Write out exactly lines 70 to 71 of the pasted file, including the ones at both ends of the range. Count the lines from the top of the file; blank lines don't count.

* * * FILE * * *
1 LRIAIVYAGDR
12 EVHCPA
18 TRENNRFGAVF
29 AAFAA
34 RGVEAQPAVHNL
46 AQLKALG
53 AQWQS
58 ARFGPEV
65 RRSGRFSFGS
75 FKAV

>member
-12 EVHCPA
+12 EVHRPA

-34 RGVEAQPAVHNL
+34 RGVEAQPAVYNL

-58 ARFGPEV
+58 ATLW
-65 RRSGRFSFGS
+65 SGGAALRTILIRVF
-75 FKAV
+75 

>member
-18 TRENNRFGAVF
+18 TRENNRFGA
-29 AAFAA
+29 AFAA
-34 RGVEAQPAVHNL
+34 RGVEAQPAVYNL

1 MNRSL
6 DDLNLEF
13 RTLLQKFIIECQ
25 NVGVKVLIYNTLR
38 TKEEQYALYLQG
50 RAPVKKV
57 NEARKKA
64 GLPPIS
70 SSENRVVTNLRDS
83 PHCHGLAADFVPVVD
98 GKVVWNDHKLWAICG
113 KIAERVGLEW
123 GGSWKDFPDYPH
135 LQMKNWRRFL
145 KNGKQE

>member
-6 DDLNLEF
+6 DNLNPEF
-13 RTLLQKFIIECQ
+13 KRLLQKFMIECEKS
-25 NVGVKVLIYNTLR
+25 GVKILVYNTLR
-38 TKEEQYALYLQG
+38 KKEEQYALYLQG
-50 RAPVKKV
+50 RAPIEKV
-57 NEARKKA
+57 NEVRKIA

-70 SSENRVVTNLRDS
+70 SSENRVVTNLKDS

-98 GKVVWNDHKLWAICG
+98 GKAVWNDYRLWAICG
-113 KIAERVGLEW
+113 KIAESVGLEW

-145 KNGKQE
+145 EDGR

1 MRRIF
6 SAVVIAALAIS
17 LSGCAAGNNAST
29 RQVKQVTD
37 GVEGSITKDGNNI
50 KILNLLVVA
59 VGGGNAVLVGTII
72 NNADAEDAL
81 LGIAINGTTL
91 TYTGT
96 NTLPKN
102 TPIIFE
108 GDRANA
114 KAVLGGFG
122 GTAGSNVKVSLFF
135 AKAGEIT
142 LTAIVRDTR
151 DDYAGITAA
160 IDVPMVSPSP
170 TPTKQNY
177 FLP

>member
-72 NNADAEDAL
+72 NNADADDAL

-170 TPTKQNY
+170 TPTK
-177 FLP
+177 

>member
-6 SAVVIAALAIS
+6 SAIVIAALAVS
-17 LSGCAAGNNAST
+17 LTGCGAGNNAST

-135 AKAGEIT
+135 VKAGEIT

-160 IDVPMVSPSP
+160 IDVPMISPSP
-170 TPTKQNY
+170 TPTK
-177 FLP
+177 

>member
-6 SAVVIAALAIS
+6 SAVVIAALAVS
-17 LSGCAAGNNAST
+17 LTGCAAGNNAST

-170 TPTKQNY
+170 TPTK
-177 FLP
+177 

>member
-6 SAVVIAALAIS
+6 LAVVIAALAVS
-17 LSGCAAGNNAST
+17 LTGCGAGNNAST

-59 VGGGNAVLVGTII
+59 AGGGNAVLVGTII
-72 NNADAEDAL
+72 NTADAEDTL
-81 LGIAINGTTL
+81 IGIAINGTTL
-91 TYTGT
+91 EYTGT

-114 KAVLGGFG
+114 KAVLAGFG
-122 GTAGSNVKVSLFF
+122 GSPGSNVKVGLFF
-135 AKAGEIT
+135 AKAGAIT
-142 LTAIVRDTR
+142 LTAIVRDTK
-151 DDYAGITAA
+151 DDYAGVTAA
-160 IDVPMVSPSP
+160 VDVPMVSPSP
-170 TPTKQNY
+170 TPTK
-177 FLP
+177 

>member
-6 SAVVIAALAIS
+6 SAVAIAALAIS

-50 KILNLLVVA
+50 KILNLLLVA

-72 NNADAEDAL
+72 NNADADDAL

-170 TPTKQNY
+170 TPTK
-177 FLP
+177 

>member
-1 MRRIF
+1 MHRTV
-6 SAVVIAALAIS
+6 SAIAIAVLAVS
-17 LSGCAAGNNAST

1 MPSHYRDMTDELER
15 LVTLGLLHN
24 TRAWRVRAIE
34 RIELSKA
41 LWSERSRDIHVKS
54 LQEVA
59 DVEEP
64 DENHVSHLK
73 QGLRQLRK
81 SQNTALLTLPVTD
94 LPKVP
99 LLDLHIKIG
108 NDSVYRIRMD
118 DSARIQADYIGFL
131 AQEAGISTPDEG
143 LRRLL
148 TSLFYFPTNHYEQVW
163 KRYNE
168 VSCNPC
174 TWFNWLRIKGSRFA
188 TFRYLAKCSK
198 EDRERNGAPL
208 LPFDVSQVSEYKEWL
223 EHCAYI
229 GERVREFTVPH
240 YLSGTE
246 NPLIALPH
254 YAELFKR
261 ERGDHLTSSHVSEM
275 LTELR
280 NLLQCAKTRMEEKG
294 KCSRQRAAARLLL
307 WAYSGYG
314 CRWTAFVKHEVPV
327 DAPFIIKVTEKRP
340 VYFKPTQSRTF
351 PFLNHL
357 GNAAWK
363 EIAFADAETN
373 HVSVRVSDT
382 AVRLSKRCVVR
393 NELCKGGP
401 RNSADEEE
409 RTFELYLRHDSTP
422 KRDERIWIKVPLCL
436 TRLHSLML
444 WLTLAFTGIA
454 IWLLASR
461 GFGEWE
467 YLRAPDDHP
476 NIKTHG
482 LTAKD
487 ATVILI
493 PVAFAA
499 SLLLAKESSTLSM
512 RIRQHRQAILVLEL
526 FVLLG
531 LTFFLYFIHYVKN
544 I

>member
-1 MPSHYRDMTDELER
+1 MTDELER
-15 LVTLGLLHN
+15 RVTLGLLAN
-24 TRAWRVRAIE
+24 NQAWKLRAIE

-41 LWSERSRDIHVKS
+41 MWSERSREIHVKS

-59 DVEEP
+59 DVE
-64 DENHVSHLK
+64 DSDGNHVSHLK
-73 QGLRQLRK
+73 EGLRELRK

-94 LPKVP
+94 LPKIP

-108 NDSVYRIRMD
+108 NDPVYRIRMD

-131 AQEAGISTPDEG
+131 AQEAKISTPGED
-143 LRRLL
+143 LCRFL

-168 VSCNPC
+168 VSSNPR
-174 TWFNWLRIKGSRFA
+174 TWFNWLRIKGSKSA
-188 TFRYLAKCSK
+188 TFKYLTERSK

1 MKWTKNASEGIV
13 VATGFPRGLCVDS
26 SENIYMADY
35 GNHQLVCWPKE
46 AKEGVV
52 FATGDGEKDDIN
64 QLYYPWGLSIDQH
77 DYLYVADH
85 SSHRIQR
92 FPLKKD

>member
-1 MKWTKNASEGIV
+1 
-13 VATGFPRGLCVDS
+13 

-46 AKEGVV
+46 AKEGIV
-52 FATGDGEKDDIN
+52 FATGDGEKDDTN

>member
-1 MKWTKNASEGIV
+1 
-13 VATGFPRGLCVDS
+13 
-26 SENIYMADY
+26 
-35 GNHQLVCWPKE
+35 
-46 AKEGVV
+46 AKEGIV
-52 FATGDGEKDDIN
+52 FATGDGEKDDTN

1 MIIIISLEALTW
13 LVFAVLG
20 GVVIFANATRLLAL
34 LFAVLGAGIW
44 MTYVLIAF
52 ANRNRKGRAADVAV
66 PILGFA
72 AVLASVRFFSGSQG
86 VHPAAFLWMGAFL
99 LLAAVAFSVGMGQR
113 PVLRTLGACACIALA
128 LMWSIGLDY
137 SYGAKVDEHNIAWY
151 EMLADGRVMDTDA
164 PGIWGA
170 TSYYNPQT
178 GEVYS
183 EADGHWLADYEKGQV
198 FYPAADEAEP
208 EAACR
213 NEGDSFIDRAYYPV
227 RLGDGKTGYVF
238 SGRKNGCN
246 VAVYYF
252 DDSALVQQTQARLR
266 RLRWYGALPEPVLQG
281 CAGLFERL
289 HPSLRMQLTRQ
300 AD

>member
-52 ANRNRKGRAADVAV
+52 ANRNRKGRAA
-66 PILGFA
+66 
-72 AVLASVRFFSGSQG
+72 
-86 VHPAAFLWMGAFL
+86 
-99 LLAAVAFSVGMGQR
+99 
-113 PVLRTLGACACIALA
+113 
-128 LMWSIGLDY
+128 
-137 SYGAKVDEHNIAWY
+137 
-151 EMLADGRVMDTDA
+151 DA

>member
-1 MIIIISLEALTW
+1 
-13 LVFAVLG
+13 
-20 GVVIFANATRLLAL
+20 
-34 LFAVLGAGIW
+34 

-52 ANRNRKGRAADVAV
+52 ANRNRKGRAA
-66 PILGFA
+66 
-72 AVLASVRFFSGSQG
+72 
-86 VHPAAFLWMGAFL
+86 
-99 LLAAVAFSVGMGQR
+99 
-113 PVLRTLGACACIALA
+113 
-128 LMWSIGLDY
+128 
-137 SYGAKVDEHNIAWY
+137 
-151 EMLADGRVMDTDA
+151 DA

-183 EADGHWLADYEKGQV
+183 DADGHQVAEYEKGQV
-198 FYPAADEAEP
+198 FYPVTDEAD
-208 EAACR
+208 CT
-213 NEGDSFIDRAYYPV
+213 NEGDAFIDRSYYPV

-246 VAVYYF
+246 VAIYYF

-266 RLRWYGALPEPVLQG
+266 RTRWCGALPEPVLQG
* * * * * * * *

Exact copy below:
50 KILNLLVVA
59 VGGGNAVLVGTII